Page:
The modern workforce now spans four generations. These generations include those individuals born prior to the Second World War, those people born after veterans returned from their war service (Baby Boomers), Generation X—those individuals born in the sixties, seventies, and eighties, and Millennium Children—those born into the last decade of the 20th Century.
Following the birth of the home computer, first built and introduced by IBM in the sixties, the Internet and all of the tools associated with the Internet quickly found their way into the workplace. These different tools are identified as social media, not for their social content, but because of the interface of these tools with business leaders and laborers. These social media include blogging, Google Documents, Twitter, and the latest tool to enter the workplace, Ning.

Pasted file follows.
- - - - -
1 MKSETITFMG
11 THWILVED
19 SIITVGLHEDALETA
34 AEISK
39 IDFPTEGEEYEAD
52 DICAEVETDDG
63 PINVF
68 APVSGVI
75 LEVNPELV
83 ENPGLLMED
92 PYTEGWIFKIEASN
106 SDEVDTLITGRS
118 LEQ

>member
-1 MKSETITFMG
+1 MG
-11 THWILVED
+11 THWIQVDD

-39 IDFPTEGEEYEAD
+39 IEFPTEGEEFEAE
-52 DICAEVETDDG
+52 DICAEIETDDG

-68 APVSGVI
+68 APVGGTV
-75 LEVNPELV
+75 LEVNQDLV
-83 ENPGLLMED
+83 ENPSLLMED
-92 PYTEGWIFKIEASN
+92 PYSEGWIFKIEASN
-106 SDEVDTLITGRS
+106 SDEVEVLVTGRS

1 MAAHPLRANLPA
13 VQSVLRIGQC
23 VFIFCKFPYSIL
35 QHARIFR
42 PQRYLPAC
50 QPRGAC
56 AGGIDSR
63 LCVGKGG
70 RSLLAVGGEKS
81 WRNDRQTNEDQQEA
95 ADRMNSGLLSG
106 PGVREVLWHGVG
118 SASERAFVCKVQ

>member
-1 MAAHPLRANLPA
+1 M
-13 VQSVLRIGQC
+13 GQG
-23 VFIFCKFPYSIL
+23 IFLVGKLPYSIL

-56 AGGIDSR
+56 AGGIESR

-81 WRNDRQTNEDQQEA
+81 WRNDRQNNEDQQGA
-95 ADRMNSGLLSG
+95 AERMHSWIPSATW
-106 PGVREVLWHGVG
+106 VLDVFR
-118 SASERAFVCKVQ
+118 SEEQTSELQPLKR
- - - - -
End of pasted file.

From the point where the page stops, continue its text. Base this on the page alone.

Blogging started out with people from all walks of life airing their gripes with life. It evolved into business people doing and publishing (often without charge) their individual analysis of workplace conditions. Business people are now blogging for two reasons: (1) to air complaints about their relationship with their employers, and (2) to discuss solutions to common business problems. Google Docs is similar to blogging except that the latter usually involves more of an academic, research-oriented base.
Twitter is a 140 character messaging tool. It permits employees and employers to send simple messages to one another. These messages can be as simple as announcing the time and place of a meeting.
Ning is a Japanese computer platform that has all but replaced conference calling. In conference calling, two or more business representatives can speak with each other, but documents pertaining to business needs must be scanned and sent by email, or faxed. Ning is live platform where people can share and discuss charts and graphs as they appear to each other on a “live” computer monitor.